Air Quality Action – volunteers needed

 Air Quality action

Update 13/02/2018

Volunteers are urgently needed to join a series of local ‘Idling Action’ days, educating parents, carers and motorists of the dangers to air quality when leaving their car engines idling on the school run, outside shops, at level crossings or anywhere when parked for a minute or more.

Volunteers work with Council officers and local schools to engage with idling drivers and passers-by about the effects of idling cars on local air quality, particularly when parents drop their children off at school or pick them up or stop at level crossings . The volunteer teams invite drivers to join the campaign and switch off their engines when not moving. Volunteers will receive full training. At the same time, participating schools will receive presentations, games and activities to educate children on air quality issues.

The Kew Society in its response to Richmond Council’s draft Air Quality Action Plan raised the issue of turning off engines to reduce air pollution and we are pleased to see local action being taken. We encourage members to take part in the campaign.

Richmond Council in conjunction with Idling Action (see  are holding an action day around Manor Road and Holy Trinity School on Carrington Road. If anyone wishes to be involved, the session runs from 14.00 to 16.30  on Wednesday 21 February. Volunteers need to register with

Previous action days elsewhere in the country have shown that over 80% of drivers switch off when asked by the volunteers and most pledge to give up idling for good. The first local event was held in East Sheen on Wednesday 7th February 2018. It was well received; most people  were glad to see the volunteers, thought action was necessary, 94% switched off and pledged to try and remember to switch off in future. A high response rate to beat!

Over the next few months, events will be held in North Sheen and Hampton and we are suggesting to Richmond Council other venues in Kew which may be appropriate.

Update 07/12/2017

The Kew Society is very actively engaged in pressing for action to improve our air quality. We have commented on Richmond Council’s draft action plan to improve air quality in the Borough and on the London Mayor’s proposals for London as a whole. You can see our responses on on these consultations here and here. We will also be commenting later this month on the London Borough of Hounslow’s draft action plan on air quality. This is in addition to the work we have been doing with the Richmond Heathrow Campaign to oppose the expansion of Heathrow. Expansion would have adverse impacts on air quality and we have yet to see credible proposals to address this.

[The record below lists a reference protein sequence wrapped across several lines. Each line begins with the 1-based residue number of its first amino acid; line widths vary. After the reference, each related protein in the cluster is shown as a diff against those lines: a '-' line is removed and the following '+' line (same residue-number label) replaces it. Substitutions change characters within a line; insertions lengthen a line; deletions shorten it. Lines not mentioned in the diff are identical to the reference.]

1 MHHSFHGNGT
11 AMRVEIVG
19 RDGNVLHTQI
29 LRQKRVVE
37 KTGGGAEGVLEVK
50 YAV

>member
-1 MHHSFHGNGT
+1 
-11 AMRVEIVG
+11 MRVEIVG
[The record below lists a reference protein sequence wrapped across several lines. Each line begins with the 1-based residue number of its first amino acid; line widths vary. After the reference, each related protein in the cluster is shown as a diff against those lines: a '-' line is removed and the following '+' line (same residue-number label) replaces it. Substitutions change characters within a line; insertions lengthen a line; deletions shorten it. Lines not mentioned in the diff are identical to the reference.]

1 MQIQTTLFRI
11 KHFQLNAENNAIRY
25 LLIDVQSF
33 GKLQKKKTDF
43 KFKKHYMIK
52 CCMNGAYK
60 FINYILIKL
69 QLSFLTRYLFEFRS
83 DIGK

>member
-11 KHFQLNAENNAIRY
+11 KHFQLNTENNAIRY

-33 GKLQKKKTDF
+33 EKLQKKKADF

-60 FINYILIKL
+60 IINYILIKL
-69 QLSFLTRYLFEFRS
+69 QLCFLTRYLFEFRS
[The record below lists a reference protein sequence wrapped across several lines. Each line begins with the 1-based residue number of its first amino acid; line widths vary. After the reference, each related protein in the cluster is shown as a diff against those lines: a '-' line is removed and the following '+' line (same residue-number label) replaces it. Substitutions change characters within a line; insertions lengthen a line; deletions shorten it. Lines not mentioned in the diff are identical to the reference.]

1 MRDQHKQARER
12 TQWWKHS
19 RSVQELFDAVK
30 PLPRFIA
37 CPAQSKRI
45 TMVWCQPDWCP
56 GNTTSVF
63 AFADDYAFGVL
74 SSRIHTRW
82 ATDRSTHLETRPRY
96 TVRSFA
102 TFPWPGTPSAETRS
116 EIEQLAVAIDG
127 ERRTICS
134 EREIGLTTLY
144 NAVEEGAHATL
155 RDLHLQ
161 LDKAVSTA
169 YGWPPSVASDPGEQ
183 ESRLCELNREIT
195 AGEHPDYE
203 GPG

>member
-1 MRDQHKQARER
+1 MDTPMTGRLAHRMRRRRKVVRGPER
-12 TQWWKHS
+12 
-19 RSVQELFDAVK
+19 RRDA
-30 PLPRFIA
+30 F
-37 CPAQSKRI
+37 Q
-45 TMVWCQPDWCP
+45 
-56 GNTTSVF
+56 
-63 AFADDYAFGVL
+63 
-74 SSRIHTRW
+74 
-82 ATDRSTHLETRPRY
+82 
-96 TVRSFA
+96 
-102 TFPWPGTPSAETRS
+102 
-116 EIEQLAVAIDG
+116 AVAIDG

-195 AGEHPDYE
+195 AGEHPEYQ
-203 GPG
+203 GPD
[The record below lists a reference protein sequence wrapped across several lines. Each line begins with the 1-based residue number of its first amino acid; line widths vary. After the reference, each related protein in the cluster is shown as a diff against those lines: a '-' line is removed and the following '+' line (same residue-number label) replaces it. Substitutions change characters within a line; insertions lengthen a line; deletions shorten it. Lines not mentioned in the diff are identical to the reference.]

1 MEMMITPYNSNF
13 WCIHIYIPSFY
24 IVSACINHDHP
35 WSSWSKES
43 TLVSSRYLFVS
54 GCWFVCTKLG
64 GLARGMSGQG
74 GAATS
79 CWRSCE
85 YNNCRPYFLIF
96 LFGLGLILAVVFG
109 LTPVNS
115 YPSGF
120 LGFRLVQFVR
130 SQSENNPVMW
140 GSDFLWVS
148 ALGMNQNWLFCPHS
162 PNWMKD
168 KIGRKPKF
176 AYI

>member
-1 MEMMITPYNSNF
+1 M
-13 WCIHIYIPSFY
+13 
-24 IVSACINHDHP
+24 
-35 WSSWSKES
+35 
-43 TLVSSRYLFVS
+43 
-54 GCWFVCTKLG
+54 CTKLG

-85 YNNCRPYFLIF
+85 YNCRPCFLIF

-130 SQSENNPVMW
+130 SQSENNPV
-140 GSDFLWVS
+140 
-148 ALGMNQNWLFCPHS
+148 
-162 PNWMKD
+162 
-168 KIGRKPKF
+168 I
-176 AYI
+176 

Professor Roger Mason provided an update on air quality at our event, which was open to members and non-members alike, on 6 December. You can see his slides here.

Roger updated us on the latest assessments of air quality in Kew, on work he has been doing with Richmond Council on air quality and our schools, and on the comments we are making on the action proposed by Richmond Council, Hounslow Council and the London Mayor.

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Event Information:

  • Wed
    5:30 pmRoyal Botanic Gardens, Kew

    Kew Society members were offered a rare opportunity to visit the Economic Botany Collection at the Royal Botanic Gardens, Kew. This is the oldest and perhaps the most fascinating of Kew's science collections containing over 100,000 items. The collection began in 1847.

    The tour was lead by Mark Nesbitt, who is senior Ethobotanist and Curator at RGB Kew and he delved into Kew's history and current science research via a unique collections of rubber, lacebark, Chinese medicines and other useful plants. The term Economic Botany essentially means 'useful plants'.


    Jamaica lace plant. George II once had a suit made using this 'imitation' lace.

    The bark simply peals back to expose this extraordinary lace.

    Mark has been working with groups to help reintroduce this plant for commercial purposes.

    The collection houses many & varied Chinese medicines.

    These Alpine plants from New Zealand were labelled 'Vegetable Sheep' and caused a sensation in Victorian London.

    Maori cloak, though to be ceremonial. Made from an Alpine plant that mimics leather.

    Mark has been working with ethnic groups using this very valuable cloak.

    Wild rubber hot water bottle.


    The tour was very generously free and we are exceedingly grateful to Mark Nesbitt for making this most generous offer to our members.

    Click here for Mark's own page detailing his research